Posted by Emily Lakdawalla on 2011/04/13 12:16 CDT
Space exploration is an international endeavor and I usually try to speak as a citizen of Earth rather than one of my nation, state, or city, but I'm going to ask you to indulge me in a little local boosterism today.
Posted by Emily Lakdawalla on 2011/03/31 03:59 CDT
April 2011 will see MESSENGER begin the science phase of its orbital mission at Mercury, and should, I think, also see the start of Dawn's approach observations of Vesta. At Mars, Opportunity is back on the road again, rolling inexorably toward Endeavour. At Saturn, Cassini will continue its focus on Saturn and Titan science.
Posted by Emily Lakdawalla on 2011/03/25 03:52 CDT
The Planetary Society is contributing this thing called the Living Interplanetary Flight Experiment (LIFE) to Russia's Phobos sample return mission -- it's basically a sealed puck with dormant microbes inside that'll fly to Mars and back in the return capsule, and biologists will take a look to see what damage the little bugs suffered during their space journey.
Posted by Emily Lakdawalla on 2011/01/28 09:21 CST
In the past week there have been 25th anniversaries of two events in 1986, one great, one terrible: the closest approach of Voyager 2 to Uranus on January 24, and the explosion of the space shuttle Challenger upon liftoff on January 28.
Posted by Mat Kaplan on 2010/11/02 07:51 CDT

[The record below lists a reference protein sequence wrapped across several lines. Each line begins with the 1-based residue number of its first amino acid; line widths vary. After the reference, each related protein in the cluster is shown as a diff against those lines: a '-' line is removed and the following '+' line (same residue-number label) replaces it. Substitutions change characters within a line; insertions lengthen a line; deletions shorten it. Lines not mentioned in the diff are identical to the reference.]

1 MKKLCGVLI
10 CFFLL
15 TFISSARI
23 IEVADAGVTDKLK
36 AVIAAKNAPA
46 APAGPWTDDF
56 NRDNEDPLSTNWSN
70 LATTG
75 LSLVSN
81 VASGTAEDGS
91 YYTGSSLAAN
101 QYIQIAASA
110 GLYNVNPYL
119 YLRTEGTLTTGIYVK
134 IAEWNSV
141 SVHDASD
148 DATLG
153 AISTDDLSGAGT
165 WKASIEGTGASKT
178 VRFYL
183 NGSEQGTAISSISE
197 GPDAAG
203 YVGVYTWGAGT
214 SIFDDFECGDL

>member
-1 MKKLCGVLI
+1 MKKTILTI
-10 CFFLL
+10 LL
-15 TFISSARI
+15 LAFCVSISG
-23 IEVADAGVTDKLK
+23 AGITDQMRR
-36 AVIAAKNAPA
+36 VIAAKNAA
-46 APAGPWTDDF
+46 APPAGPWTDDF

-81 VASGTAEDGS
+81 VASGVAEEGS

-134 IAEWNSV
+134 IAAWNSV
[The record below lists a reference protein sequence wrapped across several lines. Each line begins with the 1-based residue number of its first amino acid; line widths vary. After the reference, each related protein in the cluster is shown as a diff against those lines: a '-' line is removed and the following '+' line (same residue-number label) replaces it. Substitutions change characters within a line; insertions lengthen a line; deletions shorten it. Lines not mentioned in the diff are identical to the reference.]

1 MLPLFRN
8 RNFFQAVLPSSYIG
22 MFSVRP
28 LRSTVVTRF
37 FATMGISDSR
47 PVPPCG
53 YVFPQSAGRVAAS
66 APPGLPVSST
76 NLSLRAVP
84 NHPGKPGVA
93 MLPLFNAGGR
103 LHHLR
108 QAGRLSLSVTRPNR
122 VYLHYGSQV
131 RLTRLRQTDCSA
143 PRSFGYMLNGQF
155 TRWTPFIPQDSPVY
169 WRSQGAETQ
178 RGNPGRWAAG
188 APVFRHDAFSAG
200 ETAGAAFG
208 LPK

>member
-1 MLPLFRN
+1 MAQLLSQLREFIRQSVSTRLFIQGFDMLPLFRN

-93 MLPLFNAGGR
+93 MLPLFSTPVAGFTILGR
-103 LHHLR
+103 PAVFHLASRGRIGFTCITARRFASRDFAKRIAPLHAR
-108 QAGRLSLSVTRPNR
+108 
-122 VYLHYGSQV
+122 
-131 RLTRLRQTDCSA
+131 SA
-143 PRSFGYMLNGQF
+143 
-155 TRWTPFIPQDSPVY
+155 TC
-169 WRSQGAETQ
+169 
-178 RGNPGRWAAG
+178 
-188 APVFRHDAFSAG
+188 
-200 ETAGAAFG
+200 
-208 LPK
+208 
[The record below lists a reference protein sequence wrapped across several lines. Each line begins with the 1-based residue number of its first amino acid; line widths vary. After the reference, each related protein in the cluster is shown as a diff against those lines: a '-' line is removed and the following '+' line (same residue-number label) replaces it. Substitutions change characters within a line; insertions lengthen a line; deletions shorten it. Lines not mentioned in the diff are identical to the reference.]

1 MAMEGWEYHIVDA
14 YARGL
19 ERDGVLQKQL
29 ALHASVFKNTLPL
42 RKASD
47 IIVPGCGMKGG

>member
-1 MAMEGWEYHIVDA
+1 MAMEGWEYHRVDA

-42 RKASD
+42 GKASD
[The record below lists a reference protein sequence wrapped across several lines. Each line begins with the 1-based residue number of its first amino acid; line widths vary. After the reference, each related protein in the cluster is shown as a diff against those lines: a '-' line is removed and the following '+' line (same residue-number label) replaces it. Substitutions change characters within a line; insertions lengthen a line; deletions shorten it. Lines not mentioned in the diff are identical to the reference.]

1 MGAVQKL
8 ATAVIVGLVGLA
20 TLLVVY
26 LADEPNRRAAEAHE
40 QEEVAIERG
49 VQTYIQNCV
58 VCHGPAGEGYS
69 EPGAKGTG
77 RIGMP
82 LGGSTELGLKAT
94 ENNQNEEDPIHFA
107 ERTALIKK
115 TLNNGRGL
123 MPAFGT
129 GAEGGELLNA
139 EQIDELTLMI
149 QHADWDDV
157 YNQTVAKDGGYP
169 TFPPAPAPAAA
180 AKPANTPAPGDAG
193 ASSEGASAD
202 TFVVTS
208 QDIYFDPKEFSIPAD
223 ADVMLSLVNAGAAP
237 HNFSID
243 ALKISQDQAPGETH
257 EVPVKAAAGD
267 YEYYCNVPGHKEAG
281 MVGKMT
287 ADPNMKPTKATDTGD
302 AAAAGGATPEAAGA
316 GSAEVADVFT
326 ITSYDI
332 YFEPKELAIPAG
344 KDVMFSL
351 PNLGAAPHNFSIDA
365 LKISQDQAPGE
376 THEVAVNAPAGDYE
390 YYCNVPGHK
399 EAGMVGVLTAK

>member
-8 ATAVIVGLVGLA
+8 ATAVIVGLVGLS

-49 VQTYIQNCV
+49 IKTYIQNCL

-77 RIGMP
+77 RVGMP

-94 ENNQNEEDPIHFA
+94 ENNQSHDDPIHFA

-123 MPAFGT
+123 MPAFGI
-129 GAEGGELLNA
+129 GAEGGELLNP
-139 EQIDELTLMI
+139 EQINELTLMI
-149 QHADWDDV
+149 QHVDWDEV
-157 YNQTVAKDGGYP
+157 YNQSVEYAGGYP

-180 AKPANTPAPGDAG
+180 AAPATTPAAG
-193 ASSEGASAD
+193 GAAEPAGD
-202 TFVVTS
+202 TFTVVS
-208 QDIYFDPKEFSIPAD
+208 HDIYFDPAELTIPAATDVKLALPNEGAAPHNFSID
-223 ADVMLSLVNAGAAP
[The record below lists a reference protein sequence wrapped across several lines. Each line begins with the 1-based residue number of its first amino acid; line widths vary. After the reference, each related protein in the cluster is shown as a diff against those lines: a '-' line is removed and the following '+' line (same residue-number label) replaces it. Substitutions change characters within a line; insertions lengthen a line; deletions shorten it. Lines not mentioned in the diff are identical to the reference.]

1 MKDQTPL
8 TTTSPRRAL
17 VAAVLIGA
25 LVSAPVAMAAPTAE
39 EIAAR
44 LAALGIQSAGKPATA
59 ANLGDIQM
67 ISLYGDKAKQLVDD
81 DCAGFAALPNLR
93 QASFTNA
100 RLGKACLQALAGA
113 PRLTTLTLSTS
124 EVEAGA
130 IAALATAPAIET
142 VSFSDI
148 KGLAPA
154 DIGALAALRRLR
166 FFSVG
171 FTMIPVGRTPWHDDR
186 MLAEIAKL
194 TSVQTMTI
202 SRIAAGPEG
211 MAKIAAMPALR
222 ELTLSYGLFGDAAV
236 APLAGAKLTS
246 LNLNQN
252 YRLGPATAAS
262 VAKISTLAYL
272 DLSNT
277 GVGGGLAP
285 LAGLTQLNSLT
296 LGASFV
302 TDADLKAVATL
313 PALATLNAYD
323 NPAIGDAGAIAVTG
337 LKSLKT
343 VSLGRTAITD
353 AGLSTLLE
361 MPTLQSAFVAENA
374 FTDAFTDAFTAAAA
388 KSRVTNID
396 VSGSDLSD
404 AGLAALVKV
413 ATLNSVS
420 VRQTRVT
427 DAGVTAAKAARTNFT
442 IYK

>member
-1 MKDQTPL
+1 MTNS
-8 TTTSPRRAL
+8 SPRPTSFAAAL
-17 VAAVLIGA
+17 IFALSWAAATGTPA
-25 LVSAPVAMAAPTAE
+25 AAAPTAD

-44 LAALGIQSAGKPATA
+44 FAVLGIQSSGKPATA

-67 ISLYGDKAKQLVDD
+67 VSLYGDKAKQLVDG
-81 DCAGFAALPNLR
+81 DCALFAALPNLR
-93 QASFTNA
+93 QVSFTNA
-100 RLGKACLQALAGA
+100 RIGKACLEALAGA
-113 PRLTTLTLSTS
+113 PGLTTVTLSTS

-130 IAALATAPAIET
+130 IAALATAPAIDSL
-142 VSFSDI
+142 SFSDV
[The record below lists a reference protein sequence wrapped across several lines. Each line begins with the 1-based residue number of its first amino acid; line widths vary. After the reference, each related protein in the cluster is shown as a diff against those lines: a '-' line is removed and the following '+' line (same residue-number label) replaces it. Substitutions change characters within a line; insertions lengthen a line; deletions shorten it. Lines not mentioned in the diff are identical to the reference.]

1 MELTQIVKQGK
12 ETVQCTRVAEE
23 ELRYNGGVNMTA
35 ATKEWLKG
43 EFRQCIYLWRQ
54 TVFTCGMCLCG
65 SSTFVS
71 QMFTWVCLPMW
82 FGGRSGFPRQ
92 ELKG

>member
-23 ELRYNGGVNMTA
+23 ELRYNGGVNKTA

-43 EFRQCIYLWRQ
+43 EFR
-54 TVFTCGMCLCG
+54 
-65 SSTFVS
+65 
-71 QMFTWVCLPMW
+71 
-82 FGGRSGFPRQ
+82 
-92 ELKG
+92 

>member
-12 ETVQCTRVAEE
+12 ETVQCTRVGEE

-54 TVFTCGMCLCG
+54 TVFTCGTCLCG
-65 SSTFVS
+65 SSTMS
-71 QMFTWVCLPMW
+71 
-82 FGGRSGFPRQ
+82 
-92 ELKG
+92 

Mat Kaplan is at the Kennedy Space Center, 22 hours before shuttle Discovery is due to launch. Parts of the KSC are old and uncared for, while others are at the bleeding edge of space-flight technology.
Posted by Pam Chadbourne on 2010/05/14 10:41 CDT
Pam Chadbourne, one of the many engineers who made the Magellan Radar Mapper mission possible, sent this note out to Magellan team members this morning, and graciously permitted me to post it here.
Posted by Ken Kremer on 2010/04/21 01:09 CDT
Planetary Society volunteer Ken Kremer witnessed the launch of Space Shuttle Discovery on its STS-131 mission to the International Space Station in person and filed this report on the successful mission.
Posted by Ken Kremer on 2009/05/25 03:57 CDT
Space Shuttle Atlantis and her crew of 7 astronauts glided in to a smooth and triumphant touchdown today, Sunday, May 24.
Fifteen years ago, Society members and passionate space advocates like you helped save the Pluto mission. Now we can do the same for missions to Europa and Mars.
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